6. Place a pad of Post-it® notes next to each reproduction in the circle of photographs. (Provide more pads if needed.) Instruct each student to copy the action words, descriptive words, and symbols from the last step onto the Post-its®. Students should copy one word or symbol per note. If students traced shapes, tell them to cut out each shape and glue it to a Post-it®.
7. Tell students to randomly arrange their Post-it® symbols and words as a grid. Allow ample time for arranging this composition.
8. Ask each student to use his or her free writing, the copy of the chosen photograph, and the most salient symbols, words, and descriptions to write a few sentences about how his or her experience with the photograph reflects a larger social, sociopolitical, or economic concern.
9. Have students memorize their short prose.
Part 3: Creating a Dance
1. Ask students to create dance movements that reflect the order of the Post-it® notes they placed on their grid.
2. Give students the following guidelines for the dance. The completed dance must be in one or all three choreographic forms:
(For definitions of dance terms, download the "Dance Glossary" from the Maryland State Department of Education [PDF, 23KB].)
The completed dance must have the following dance elements:
Literal and/or abstract movements
3. Once students decide on their basic order of movements in dance, ask them to make choices that will enhance their ideas and interpretation of the essence of the original photograph. Students can use these strategies for developing or manipulating movement:
Expand or shrink size of movement.
Embellish or exaggerate movement.
Travel through space.
Travel in specific pathway.
Use floor patterns.
Use focal point.
4. Allow students plenty of time to create their dance. At some point in the process, ask students to integrate their memorized prose (from Step 9 in Part 2: Image and Text) with their dance. Give them the following suggestions:
Speak the words at the beginning, in the middle, or at the end of a movement phrase.
Separate the words.
Repeat the words.
Use different vocal techniques.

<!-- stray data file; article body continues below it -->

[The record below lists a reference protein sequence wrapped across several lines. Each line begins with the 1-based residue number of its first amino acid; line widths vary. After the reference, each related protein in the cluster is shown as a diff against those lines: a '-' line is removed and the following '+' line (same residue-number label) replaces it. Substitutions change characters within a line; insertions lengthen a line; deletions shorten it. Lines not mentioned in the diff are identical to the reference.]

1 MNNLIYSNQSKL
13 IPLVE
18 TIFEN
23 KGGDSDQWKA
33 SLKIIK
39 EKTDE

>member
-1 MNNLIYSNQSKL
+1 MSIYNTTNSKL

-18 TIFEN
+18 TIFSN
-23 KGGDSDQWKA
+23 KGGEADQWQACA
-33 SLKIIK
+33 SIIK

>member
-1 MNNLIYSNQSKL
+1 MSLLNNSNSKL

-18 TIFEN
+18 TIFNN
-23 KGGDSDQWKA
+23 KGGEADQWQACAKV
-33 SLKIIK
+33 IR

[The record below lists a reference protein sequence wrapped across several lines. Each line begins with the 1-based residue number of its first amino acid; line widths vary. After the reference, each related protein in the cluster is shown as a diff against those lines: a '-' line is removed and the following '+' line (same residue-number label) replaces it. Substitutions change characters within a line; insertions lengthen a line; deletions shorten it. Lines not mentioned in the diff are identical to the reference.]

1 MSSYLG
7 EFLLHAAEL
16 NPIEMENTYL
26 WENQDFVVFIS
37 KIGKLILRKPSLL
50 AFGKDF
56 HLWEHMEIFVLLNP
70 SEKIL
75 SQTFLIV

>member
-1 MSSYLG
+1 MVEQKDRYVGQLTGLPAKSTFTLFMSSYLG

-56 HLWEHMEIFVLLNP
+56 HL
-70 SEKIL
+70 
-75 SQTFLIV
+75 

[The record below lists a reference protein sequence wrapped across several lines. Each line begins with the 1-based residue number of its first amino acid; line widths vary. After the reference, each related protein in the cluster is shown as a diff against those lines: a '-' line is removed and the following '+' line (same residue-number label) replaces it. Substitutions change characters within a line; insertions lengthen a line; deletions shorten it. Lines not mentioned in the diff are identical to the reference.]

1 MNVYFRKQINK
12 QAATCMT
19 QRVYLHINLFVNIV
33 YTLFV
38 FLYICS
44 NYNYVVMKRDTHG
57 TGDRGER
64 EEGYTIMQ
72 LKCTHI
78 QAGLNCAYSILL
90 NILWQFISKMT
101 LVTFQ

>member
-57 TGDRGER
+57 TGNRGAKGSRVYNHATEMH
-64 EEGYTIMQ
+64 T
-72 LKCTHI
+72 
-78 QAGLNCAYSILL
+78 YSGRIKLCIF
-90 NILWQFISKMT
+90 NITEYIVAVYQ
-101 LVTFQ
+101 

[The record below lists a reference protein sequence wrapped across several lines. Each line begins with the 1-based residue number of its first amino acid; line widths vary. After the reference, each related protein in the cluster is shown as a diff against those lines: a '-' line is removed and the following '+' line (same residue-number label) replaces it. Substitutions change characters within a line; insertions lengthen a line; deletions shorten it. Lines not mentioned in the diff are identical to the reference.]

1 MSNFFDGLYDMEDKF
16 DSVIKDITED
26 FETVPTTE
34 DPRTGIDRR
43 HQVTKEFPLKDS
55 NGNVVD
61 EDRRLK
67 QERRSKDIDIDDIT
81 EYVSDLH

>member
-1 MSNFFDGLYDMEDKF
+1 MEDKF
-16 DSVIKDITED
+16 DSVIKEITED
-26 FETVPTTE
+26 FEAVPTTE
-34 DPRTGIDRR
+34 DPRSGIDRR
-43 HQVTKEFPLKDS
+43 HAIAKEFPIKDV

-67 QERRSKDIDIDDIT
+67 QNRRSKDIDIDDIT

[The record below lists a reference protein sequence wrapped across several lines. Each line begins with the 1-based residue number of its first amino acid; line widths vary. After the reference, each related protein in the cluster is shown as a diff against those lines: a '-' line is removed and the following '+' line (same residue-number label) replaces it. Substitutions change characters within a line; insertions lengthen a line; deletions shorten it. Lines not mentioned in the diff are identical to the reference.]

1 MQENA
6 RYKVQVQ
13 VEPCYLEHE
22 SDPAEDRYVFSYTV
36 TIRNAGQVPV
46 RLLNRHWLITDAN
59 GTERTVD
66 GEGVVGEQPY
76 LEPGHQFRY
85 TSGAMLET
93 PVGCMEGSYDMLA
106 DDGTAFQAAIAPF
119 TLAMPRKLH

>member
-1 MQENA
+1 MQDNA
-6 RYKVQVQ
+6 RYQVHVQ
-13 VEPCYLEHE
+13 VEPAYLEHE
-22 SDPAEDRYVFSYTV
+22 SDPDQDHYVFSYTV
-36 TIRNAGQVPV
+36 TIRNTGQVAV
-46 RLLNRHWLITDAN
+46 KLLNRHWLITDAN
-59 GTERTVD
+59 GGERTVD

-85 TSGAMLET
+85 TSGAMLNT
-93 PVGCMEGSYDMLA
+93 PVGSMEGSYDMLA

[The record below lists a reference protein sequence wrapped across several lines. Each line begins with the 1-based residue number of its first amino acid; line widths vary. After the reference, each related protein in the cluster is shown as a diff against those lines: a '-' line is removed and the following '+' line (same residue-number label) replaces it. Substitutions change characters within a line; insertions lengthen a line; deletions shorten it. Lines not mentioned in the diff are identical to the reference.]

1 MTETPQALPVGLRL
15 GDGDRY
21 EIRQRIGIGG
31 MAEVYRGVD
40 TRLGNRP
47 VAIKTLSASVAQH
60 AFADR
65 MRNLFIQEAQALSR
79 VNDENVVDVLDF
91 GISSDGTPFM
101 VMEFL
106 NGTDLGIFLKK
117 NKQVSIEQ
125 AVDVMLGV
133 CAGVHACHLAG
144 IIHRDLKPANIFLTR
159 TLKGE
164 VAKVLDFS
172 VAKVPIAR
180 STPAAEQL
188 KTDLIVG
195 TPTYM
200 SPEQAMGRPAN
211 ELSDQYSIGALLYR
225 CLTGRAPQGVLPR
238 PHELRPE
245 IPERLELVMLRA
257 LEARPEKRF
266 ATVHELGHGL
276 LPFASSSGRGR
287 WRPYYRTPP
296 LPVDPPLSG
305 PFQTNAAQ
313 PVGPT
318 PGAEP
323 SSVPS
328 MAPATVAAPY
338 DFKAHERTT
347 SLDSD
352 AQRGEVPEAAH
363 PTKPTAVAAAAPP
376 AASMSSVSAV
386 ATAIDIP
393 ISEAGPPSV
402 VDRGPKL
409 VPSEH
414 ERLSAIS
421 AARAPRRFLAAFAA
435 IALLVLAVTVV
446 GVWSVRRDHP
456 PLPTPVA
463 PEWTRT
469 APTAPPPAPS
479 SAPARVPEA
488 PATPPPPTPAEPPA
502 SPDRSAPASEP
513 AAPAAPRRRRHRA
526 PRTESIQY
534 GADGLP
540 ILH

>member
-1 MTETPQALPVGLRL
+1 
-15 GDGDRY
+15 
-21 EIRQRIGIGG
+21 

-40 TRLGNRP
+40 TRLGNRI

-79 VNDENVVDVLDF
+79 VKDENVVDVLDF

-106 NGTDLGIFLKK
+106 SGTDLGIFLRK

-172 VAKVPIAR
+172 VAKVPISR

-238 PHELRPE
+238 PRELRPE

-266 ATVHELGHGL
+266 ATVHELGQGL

Whisper the words.
Yell the words.
Spit the words out quickly and angrily.
Chant the words.
Say the words rhythmically.
Stretch out the words slowly.
Speak the words like a robot.
5. Organize a student performance in which all students are able to present their creative work.
Common Core Standards for English Language Arts
SPEAKING AND LISTENING
Comprehension and Collaboration
1. Prepare for and participate effectively in a range of conversations and collaborations with diverse partners, building on others' ideas and expressing their own clearly and persuasively.
2. Integrate and evaluate information presented in diverse media and formats, including visually, quantitatively, and orally.
Visual Arts Content Standards for California Public Schools
3.0 Historical and Cultural Context
3.1 Identify contemporary styles and discuss the diverse social, economic, and political developments reflected in the works of art examined.
4.0 Aesthetic Valuing
4.1 Articulate how personal beliefs, cultural traditions, and current social, economic, and political contexts influence the interpretation of the meaning or message in a work of art.
Dance Content Standards for California Public Schools
Grades 9–12 (Proficient)
2.0 Creative Expression
2.1 Create a body of works of dance demonstrating originality, unity, and clarity of intent.
2.4 Perform original works that employ personal artistic intent and communicate effectively.